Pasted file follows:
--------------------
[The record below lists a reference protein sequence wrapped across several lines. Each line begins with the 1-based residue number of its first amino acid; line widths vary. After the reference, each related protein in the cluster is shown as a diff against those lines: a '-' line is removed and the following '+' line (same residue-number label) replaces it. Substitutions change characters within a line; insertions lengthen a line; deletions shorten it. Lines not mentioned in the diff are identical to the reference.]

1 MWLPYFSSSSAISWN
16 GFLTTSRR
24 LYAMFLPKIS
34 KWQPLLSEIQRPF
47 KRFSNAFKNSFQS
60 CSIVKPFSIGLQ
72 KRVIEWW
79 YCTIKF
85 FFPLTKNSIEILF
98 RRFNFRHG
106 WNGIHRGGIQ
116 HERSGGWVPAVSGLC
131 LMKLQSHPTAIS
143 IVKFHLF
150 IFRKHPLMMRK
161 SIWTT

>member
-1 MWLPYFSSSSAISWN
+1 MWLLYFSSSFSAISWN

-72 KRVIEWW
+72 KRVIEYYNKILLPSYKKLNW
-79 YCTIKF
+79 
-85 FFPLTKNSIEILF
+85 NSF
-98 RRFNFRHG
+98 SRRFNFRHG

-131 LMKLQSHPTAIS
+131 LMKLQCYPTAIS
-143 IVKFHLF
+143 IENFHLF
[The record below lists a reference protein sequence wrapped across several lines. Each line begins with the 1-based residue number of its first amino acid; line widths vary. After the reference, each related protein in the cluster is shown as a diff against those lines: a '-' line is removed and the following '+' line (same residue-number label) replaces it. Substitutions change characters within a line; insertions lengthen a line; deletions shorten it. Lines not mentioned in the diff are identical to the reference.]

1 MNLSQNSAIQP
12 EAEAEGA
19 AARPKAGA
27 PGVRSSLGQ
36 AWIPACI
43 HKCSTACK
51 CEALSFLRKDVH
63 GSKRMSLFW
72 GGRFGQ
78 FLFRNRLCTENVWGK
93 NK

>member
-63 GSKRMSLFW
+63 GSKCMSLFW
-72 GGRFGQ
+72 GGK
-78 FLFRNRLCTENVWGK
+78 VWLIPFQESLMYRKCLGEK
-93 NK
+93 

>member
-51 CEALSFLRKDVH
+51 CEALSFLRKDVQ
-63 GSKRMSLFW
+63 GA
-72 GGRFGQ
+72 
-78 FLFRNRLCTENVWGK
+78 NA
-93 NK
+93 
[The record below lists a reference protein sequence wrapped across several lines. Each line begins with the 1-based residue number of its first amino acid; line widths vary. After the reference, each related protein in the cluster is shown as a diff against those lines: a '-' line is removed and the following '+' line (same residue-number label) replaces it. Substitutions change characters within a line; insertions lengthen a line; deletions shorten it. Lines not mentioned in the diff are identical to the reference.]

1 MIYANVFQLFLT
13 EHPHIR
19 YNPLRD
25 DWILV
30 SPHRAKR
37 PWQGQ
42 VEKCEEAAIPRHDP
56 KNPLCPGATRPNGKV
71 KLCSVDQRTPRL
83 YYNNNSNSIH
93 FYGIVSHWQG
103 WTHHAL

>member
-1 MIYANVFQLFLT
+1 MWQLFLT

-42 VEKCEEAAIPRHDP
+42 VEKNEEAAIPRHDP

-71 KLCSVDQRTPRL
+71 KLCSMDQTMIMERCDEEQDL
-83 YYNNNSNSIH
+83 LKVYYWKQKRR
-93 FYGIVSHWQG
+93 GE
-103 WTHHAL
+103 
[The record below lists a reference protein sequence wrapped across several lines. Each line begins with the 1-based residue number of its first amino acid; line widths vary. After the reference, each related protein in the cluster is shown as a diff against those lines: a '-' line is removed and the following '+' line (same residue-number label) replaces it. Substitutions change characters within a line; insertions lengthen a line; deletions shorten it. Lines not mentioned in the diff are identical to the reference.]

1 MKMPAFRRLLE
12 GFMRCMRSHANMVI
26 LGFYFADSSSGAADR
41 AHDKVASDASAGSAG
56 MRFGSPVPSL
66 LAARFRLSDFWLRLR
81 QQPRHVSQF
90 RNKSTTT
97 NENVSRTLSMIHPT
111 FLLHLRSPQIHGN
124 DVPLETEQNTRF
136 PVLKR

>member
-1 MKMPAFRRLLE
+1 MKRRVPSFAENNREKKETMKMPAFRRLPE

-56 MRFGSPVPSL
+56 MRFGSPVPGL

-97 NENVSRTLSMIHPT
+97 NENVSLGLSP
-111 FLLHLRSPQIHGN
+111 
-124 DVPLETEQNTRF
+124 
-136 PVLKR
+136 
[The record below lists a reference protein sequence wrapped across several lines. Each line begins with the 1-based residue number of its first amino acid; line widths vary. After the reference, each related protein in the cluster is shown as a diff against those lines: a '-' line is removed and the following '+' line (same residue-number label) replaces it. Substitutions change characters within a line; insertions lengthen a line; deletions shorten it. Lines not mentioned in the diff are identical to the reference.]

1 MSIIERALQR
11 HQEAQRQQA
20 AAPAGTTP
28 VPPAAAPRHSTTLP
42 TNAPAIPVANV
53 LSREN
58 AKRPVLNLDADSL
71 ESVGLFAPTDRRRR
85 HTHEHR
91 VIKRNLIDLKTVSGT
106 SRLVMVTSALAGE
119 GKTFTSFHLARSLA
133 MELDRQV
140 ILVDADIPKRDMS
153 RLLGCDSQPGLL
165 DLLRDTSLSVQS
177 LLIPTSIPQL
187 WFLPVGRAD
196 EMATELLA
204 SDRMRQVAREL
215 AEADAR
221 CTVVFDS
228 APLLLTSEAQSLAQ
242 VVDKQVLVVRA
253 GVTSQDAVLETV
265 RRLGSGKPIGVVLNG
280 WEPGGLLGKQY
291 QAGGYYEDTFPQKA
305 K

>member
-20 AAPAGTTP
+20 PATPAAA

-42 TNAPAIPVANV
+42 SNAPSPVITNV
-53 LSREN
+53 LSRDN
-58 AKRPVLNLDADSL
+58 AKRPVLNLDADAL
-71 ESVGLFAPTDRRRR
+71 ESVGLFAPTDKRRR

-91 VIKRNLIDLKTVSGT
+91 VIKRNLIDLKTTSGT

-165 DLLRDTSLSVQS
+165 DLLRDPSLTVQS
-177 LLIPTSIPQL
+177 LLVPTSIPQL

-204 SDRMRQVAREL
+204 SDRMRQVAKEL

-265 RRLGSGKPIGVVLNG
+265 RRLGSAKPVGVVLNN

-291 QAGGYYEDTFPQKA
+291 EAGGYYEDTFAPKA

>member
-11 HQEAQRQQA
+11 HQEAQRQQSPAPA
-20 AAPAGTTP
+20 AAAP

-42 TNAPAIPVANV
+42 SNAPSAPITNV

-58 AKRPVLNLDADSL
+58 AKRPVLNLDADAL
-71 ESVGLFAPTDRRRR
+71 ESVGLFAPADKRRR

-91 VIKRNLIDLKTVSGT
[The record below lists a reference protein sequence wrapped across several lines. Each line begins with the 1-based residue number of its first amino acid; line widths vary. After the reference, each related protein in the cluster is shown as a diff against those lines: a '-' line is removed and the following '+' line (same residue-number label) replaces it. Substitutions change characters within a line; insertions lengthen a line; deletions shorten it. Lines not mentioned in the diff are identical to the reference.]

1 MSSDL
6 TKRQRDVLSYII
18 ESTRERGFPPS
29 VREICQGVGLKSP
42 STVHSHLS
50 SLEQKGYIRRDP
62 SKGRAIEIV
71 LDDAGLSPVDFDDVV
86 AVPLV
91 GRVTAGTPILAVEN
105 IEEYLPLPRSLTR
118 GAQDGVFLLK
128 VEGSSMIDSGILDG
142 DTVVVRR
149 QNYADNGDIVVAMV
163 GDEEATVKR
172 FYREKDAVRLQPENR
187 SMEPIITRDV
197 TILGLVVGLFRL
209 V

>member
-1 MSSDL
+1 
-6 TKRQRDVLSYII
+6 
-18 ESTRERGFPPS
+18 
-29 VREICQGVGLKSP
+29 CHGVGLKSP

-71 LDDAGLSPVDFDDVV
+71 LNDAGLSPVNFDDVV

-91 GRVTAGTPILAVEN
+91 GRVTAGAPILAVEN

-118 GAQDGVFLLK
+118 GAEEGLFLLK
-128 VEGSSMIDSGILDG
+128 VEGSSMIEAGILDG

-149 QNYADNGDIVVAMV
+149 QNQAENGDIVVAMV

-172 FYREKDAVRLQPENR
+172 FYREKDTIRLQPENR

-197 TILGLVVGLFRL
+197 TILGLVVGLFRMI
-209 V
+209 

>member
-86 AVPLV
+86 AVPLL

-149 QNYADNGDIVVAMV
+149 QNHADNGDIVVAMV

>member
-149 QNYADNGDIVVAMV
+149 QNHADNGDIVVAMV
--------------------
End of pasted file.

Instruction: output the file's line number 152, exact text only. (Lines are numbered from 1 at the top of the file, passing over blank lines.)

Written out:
-53 LSREN